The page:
50% of Nigerian Children Experience Physical Violence, Says UNICEF


Segun Awofadeji in Bauchi

The Chief of Field Office, UNICEF Nigeria, Bauchi, Abdulai Kaikai, has said 50 per cent of children in Nigeria experience physical violence.

Kaikai spoke in Bauchi thursday at a media briefing to mark the 2017 edition of Children’s Day with the theme: “Child Protection and Sustainable Development Goals (SDGs): Issues and Opportunities,” observing that the violence was prevalent across the 36 states of Nigeria.

He said: “According to the findings of the 2014 Nigeria violence against children survey conducted by the National Population Commission with the support of the United Centers for Disease Control and UNICEF, approximately six out of every 10 children also experience some form of violence.”

He added: “One in four girls and one in 10 boys experience sexual violence as well as one in six girls and one in five boys experience emotional violence by a parent, caregiver or adult relative.”

Kaikai called on all stakeholders in the country to take action to end violence against children in the country.

He said preventing violence against children was not just a legal obligation and a moral imperative but that the failure to prevent it would lead to substantial economic loses (estimated at 2-8%GDP). He explained that ending violence against children had been linked to sustainable growth in the National Priority Agenda for Vulnerable Children 2013-2010 and the UN Sustainable Development Goals.

“So on the occasion of this year’s Nigeria Children’s Day, all must take action to end violence against children,” he urged Nigerians, calling on Adamawa, Bauchi, Gombe, Jigawa, Plateau and Taraba states that are supported by the UNICEF Nigeria Bauchi Field Office to take action to end violence against children.

UNICEF also called on the states that had yet to enact the Child Right Law to pass the laws.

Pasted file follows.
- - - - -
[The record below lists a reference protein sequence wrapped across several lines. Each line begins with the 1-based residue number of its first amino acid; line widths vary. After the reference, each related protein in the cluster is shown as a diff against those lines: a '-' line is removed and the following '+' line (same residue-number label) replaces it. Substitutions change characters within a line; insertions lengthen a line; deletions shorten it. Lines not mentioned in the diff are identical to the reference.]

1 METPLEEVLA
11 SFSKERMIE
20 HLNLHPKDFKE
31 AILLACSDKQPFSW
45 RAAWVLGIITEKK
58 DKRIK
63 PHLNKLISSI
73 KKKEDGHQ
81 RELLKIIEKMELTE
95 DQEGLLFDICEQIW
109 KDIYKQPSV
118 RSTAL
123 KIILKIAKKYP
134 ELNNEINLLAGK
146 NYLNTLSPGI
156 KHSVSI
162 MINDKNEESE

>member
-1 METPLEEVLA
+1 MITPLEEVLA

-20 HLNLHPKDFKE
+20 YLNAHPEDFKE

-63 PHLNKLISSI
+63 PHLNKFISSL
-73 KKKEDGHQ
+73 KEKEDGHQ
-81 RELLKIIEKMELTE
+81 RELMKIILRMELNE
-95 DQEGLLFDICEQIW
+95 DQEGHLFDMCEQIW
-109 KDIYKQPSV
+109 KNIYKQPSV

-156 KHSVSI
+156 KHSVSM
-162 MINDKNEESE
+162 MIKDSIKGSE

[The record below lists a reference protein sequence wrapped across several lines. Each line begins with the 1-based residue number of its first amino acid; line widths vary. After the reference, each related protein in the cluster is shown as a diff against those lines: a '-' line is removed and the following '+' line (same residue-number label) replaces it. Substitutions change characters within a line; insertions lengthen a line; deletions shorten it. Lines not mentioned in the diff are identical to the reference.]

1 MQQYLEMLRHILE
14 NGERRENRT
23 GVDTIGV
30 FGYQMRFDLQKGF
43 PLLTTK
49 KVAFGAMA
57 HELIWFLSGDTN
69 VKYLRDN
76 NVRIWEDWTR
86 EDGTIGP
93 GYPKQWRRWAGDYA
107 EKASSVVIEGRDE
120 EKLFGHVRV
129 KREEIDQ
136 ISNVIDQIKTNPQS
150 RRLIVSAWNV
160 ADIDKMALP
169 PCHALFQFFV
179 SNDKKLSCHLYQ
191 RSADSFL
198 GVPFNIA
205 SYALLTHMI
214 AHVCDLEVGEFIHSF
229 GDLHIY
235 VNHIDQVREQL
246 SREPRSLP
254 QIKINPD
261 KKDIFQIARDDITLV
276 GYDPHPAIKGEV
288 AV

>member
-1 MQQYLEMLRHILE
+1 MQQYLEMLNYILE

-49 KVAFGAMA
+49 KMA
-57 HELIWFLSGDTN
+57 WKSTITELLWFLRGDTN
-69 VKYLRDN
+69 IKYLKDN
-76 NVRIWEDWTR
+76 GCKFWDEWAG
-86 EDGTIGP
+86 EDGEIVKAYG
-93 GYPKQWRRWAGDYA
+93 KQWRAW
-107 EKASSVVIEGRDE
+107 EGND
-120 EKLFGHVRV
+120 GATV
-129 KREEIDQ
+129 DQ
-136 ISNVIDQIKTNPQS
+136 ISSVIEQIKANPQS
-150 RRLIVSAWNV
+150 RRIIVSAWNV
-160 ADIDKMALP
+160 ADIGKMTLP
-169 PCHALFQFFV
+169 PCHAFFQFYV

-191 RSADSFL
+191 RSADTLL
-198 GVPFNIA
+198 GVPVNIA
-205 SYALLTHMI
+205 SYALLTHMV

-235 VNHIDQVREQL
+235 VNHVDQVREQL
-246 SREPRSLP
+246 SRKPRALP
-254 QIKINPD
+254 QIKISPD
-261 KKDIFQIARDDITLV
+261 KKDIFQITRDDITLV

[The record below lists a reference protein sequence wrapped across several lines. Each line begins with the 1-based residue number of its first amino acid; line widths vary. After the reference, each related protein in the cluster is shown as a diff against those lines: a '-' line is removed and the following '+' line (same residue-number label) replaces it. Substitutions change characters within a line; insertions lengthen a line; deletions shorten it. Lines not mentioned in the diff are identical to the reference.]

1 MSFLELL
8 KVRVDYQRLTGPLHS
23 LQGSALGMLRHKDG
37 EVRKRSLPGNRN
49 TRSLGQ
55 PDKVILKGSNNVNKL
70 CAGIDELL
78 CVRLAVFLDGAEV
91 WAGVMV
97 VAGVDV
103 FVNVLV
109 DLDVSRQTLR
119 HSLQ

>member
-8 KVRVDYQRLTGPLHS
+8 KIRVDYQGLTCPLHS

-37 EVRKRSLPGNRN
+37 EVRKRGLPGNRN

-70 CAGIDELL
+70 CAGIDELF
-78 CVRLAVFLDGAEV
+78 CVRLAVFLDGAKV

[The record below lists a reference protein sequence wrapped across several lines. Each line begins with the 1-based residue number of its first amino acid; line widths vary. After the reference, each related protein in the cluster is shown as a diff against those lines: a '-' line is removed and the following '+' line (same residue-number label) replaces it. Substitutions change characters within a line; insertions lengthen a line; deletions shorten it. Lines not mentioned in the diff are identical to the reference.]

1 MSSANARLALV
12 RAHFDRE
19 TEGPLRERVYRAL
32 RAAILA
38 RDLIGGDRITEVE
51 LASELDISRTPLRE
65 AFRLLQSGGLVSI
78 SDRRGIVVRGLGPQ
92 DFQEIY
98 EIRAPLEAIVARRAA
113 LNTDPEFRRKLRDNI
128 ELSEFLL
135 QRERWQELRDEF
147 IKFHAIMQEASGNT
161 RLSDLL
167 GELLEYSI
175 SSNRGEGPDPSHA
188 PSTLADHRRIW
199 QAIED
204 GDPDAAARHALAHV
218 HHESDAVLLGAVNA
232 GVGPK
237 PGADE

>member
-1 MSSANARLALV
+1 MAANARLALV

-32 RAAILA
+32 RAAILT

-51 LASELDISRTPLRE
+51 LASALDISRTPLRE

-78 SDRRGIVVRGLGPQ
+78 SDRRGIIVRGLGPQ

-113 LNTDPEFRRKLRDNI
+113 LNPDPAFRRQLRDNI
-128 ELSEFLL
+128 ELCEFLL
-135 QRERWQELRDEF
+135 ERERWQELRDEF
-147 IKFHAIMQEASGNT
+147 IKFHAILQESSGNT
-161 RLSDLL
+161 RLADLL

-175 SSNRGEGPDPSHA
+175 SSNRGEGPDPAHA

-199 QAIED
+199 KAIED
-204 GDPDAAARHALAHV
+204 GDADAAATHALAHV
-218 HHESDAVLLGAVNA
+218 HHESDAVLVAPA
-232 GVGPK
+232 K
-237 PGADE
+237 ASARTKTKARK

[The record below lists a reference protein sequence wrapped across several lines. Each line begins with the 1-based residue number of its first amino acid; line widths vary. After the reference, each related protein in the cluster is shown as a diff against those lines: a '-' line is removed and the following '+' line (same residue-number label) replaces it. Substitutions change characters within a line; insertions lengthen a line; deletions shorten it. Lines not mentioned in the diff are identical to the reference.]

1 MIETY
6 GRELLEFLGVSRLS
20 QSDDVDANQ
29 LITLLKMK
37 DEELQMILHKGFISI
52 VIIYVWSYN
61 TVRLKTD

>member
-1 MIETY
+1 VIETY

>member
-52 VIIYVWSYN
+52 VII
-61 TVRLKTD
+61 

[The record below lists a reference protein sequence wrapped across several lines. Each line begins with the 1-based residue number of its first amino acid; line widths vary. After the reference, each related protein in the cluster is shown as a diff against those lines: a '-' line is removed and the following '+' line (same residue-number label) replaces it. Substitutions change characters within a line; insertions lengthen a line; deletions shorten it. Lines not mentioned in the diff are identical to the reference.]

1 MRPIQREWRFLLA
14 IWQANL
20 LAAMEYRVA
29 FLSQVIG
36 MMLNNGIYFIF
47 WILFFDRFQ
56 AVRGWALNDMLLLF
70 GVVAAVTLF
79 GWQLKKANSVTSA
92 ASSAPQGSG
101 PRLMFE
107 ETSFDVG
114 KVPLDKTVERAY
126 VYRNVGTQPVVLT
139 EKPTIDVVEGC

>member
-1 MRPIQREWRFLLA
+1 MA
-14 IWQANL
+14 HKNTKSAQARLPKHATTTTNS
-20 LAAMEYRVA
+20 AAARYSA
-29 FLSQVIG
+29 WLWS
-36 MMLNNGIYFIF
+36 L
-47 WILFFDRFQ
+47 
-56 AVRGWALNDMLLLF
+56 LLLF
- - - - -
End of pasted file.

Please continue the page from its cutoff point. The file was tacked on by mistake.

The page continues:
Kaikai said UNICEF would continue to support the government and all stakeholders to end violence against children, protect and realise their rights, adding that it was consistent with its mandate given by UN General Assembly in 1946 when it voted to establish UNICEF as the agency for children.”

Meanwhile, the Senate yesterday urged the Ministry of Women Affairs and Social Development, to pursue the domestication of the Child Rights Acts in the 13 states that were yet to do so.

The Senate said this was necessary to ensure that the rights of Nigerian children are adequately protected as well as give children opportunities to participate in matters that concern their welfare.

Senators also called for re-orientation of young ones to focus on inculcation of moral values, ethics and patriotism.

The resolution followed a motion sponsored by Senator Binta Garba (Adamawa North) and eight others, who expressed worry that a proper system of education and good healthcare remained elusive to the Nigerian child.

“The infant mortality rate in Nigeria has risen to one million deaths per annum as a result of poor nutrition and inadequate medical facilities,” Binta said, pointing out that under the National Health Act, 2014, all pregnant women, the elderly, the disabled and children should be exempted from paying for services in public hospitals.